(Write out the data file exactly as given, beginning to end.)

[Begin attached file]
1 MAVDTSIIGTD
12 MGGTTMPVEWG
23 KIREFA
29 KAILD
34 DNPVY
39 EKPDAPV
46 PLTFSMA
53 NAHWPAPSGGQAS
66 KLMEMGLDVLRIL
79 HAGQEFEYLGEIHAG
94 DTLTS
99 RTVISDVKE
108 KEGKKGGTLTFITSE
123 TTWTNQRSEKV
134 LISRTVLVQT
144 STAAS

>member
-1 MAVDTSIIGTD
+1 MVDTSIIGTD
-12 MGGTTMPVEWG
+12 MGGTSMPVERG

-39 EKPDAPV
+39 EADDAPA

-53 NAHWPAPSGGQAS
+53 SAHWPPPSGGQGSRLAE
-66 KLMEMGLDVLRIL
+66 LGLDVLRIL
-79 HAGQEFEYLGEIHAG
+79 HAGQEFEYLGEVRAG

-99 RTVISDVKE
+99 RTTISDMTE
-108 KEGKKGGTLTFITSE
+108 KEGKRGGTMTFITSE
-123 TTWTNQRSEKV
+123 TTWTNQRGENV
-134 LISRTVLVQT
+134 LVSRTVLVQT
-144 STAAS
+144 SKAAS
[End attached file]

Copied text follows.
1 MAVDTSIIGTD
12 MGGTTMPVEWG
23 KIREFA
29 KAILD
34 DNPVY
39 EKPDAPV
46 PLTFSMA
53 NAHWPAPSGGQAS
66 KLMEMGLDVLRIL
79 HAGQEFEYLGEIHAG
94 DTLTS
99 RTVISDVKE
108 KEGKKGGTLTFITSE
123 TTWTNQRSEKV
134 LISRTVLVQT
144 STAAS

>member
-1 MAVDTSIIGTD
+1 MVDTSIIGTD
-12 MGGTTMPVEWG
+12 MGGTSMPVERG

-39 EKPDAPV
+39 EADDAPA

-53 NAHWPAPSGGQAS
+53 SAHWPPPSGGQGSRLAE
-66 KLMEMGLDVLRIL
+66 LGLDVLRIL
-79 HAGQEFEYLGEIHAG
+79 HAGQEFEYLGEVRAG

-99 RTVISDVKE
+99 RTTISDMTE
-108 KEGKKGGTLTFITSE
+108 KEGKRGGTMTFITSE
-123 TTWTNQRSEKV
+123 TTWTNQRGENV
-134 LISRTVLVQT
+134 LVSRTVLVQT
-144 STAAS
+144 SKAAS